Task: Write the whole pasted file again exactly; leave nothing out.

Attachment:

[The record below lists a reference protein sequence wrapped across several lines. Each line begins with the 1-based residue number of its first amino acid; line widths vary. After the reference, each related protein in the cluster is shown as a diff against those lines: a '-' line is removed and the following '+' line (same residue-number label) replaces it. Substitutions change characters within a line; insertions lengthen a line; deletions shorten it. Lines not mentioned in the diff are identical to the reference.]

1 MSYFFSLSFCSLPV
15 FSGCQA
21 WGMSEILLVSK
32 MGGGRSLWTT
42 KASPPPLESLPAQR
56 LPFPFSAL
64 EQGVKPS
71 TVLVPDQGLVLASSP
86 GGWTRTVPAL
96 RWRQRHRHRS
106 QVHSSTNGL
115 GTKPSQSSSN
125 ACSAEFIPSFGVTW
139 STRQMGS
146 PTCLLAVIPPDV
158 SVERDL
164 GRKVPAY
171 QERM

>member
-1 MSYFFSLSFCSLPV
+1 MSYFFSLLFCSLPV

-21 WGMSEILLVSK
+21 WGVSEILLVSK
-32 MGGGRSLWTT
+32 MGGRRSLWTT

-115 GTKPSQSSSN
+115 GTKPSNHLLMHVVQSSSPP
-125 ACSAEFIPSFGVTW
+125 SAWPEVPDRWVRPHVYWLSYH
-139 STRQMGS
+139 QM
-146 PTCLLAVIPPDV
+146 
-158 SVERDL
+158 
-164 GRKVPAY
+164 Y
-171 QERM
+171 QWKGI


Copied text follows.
[The record below lists a reference protein sequence wrapped across several lines. Each line begins with the 1-based residue number of its first amino acid; line widths vary. After the reference, each related protein in the cluster is shown as a diff against those lines: a '-' line is removed and the following '+' line (same residue-number label) replaces it. Substitutions change characters within a line; insertions lengthen a line; deletions shorten it. Lines not mentioned in the diff are identical to the reference.]

1 MSYFFSLSFCSLPV
15 FSGCQA
21 WGMSEILLVSK
32 MGGGRSLWTT
42 KASPPPLESLPAQR
56 LPFPFSAL
64 EQGVKPS
71 TVLVPDQGLVLASSP
86 GGWTRTVPAL
96 RWRQRHRHRS
106 QVHSSTNGL
115 GTKPSQSSSN
125 ACSAEFIPSFGVTW
139 STRQMGS
146 PTCLLAVIPPDV
158 SVERDL
164 GRKVPAY
171 QERM

>member
-1 MSYFFSLSFCSLPV
+1 MSYFFSLLFCSLPV

-21 WGMSEILLVSK
+21 WGVSEILLVSK
-32 MGGGRSLWTT
+32 MGGRRSLWTT

-115 GTKPSQSSSN
+115 GTKPSNHLLMHVVQSSSPP
-125 ACSAEFIPSFGVTW
+125 SAWPEVPDRWVRPHVYWLSYH
-139 STRQMGS
+139 QM
-146 PTCLLAVIPPDV
+146 
-158 SVERDL
+158 
-164 GRKVPAY
+164 Y
-171 QERM
+171 QWKGI